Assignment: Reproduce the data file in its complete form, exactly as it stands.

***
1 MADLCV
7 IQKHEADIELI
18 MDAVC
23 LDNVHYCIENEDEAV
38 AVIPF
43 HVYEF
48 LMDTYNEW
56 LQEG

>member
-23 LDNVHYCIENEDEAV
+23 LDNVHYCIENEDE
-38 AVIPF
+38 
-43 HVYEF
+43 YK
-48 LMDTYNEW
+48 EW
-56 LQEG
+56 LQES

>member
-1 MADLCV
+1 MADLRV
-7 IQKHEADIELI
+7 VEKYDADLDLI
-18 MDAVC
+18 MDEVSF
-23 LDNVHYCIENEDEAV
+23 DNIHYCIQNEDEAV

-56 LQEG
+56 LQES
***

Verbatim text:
1 MADLCV
7 IQKHEADIELI
18 MDAVC
23 LDNVHYCIENEDEAV
38 AVIPF
43 HVYEF
48 LMDTYNEW
56 LQEG

>member
-23 LDNVHYCIENEDEAV
+23 LDNVHYCIENEDE
-38 AVIPF
+38 
-43 HVYEF
+43 YK
-48 LMDTYNEW
+48 EW
-56 LQEG
+56 LQES

>member
-1 MADLCV
+1 MADLRV
-7 IQKHEADIELI
+7 VEKYDADLDLI
-18 MDAVC
+18 MDEVSF
-23 LDNVHYCIENEDEAV
+23 DNIHYCIQNEDEAV

-56 LQEG
+56 LQES